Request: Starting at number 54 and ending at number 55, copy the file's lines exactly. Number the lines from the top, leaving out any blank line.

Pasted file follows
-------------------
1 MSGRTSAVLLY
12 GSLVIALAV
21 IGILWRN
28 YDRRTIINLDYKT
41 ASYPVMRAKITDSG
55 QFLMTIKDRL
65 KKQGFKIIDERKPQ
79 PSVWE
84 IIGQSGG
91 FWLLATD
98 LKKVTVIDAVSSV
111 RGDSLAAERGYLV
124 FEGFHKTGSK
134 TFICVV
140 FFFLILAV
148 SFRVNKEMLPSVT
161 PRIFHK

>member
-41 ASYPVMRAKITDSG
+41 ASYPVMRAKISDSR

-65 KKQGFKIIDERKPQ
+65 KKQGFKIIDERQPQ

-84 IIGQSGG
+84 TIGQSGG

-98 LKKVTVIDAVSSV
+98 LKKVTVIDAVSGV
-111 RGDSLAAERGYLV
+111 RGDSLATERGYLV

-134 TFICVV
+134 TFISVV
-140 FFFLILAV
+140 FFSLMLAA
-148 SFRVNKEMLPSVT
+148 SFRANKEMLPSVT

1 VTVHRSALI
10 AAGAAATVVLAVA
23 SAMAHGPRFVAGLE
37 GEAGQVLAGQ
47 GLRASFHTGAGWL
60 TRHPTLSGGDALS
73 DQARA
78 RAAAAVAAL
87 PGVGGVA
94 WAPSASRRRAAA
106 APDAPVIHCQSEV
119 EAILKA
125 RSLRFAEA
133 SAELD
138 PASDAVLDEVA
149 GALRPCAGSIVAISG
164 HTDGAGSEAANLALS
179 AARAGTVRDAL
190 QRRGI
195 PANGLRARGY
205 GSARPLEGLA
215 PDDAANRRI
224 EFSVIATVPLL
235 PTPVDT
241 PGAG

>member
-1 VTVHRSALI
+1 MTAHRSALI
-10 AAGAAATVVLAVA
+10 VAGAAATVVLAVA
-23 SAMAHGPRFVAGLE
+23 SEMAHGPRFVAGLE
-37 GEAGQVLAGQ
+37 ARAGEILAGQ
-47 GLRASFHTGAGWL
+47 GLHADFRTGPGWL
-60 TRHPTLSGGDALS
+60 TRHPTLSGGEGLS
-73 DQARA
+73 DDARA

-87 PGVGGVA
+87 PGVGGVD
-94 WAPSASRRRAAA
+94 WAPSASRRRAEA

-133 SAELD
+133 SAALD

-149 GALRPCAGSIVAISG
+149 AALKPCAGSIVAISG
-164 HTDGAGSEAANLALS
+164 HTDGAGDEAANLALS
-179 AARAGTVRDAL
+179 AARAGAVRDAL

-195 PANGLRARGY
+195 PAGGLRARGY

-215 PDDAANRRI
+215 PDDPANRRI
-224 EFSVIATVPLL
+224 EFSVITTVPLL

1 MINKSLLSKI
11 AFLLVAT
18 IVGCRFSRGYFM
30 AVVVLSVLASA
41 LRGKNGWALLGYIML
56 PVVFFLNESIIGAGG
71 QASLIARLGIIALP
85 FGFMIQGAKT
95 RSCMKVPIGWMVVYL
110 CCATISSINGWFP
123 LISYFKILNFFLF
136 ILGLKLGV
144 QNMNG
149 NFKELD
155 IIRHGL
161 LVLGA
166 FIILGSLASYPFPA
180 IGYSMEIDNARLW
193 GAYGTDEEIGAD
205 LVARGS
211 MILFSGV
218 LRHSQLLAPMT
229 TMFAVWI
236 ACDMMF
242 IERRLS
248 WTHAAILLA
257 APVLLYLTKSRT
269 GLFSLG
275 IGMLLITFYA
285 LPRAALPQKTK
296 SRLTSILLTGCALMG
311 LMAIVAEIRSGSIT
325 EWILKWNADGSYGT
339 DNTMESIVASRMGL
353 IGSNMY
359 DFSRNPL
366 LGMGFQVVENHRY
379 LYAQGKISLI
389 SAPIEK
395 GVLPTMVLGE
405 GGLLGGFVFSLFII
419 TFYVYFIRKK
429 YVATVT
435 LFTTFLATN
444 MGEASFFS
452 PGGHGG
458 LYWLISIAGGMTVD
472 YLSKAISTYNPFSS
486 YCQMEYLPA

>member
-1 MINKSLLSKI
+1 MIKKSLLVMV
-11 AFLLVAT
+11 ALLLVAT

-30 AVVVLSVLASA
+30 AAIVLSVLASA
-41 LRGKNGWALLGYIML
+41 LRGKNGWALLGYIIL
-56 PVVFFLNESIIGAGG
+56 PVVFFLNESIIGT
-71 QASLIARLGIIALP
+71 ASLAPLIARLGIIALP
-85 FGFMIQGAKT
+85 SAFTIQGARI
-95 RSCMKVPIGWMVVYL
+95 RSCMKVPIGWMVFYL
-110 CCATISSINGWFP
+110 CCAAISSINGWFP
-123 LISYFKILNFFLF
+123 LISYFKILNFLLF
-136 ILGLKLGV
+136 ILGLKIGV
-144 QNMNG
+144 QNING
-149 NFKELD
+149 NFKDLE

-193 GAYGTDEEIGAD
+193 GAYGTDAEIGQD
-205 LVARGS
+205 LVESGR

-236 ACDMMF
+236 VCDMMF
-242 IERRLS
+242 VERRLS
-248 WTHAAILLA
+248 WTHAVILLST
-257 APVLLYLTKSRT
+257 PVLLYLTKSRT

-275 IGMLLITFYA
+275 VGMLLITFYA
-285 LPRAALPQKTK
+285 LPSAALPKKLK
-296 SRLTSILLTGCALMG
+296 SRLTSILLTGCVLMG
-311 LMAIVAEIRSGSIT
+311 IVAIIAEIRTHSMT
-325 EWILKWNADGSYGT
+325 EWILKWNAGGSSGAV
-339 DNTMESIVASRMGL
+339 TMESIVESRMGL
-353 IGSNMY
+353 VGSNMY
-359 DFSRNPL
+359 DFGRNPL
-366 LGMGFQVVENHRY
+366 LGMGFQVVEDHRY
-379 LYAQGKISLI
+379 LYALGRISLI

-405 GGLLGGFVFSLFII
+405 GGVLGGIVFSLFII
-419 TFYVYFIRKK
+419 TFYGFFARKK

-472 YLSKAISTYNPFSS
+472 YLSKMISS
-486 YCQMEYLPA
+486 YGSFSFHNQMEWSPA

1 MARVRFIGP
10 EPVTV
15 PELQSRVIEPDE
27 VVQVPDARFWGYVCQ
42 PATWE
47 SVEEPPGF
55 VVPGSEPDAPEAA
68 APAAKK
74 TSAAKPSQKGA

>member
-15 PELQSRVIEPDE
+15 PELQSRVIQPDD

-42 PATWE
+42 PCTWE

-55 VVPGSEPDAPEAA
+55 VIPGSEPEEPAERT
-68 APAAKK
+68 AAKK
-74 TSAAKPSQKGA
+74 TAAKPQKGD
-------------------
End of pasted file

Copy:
195 PANGLRARGY
205 GSARPLEGLA